Grear Patterson

Artist Statement

Fisher Price began as an independent company in the 1930’s that manufactured small set of wooden toys. Today Fisher Price is synonymous with the candy coated industrial blues, yellows, and oranges we see on miniature play sets in yards, schools, and living rooms. Fisher Price represents the opposite of craft, every piece is machine made and scrutinized for optimal safety. Like many childrens toys they mimic the scale of familiar objects, miniature basketball hoops, tiny slides, phony lawn mowers, they provide children with a head start on what’s to come. These are not the type of toys that spring to life when paired with the imagination of a kid but rather toys that are ready to be played with at any given moment.

It is not uncommon to see a faded fisher price slide set, forlorn in a dismal back yard, its colors completely faded by the outside conditions. Here these fisher price toys represent the inevitability of neglect even within the most secure of loving conditions. Grear Patterson’s work dissects this notion of the discarded, giving dignity to the once loved toys now scattered throughout a backyard like a makeshift graveyard. He pairs the organic symbol with their plastic signifier to blur the line between the real and the imagined.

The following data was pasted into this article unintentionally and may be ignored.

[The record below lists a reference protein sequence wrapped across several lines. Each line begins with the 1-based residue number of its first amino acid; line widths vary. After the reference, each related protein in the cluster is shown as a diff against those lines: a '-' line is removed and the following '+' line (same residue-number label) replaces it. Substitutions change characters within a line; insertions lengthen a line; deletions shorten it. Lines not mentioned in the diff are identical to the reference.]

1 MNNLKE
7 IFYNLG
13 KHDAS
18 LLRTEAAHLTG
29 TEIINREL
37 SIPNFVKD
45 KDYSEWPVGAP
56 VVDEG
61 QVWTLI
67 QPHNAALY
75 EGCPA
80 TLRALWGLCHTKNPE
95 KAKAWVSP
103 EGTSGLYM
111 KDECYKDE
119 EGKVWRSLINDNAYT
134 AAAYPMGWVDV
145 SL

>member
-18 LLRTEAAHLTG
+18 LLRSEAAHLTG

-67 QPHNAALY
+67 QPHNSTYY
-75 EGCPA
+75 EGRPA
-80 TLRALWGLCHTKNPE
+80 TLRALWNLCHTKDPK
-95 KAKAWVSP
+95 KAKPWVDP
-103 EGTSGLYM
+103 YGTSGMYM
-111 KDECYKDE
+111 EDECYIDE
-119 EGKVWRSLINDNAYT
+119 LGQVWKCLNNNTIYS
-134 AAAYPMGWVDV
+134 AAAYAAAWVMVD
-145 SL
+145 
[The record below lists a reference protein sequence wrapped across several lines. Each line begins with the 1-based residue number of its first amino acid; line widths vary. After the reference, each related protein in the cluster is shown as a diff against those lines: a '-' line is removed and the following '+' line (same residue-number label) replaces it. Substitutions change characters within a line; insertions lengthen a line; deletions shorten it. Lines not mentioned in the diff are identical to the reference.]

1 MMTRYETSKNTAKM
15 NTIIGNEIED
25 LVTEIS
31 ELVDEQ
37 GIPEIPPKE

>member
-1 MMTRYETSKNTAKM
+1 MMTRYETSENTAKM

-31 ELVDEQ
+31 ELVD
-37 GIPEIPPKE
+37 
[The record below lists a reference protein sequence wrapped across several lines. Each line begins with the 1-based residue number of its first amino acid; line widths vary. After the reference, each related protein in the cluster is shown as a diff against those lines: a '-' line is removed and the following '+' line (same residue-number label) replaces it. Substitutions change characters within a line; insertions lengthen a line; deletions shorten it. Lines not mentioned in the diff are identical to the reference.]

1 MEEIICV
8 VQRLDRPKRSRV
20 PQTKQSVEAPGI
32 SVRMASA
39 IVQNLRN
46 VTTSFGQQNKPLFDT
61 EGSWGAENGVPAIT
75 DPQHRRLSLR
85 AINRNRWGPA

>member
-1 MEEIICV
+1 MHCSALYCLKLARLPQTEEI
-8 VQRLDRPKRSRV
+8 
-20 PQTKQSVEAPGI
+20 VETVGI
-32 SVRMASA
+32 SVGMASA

It is not our duty to live with art just as it is not our duty to scrutinize the greater meaning of toys. 

by Bruno DiCorcia 

About

Born 1988, in Redding, CT, USA. [Grear] lives and works in New York, NY, USA. He attended the BFA School of Visual Arts New York. The American artist [...] is renowned for his arrangements of custom made image carriers, works in which he establishes connections with art history as well as with his own specific living environment. He became known for his 'Duck Test'-series, canvasses organized to resemble smileys, their trendy lightness connoting a carefree attitude to life, while simultaneously referring to the icons of digital communication. His first sunsets were inspired by Hollywood movies, the sun’s immersion in the horizon mostly took place within a 16:9 or 4:3 format. The new works pick up on the form of the setting sun through the shape of the image carrier. The combination of the different colors on the raw canvas evokes spatial depth and conjures up sporadic associations with rainbows or figments of imagination.

A former member of The Still House Group, Grear Patterson studied at Duke University and the School of Visual Arts in New York. Solo exhibitions include Manhattan Beach, Marlborough Broome Street, NY (2015); Seek and Destroy, DEPART Foundation, Los Angeles (2015); Forest Theatre, The American Academy Rome, (2014) and Duck Test, Ellis King, Dublin (2014). He has been included in group shows at Jonathan Viner, London; Sprovieri, London; Total Project Space, Athens; Frank Pictures Gallery, Santa Monica; Steven Kasher Gallery, NY; Galerie Olivier Robert, Paris and the 9th Shanghai Biennale in 2012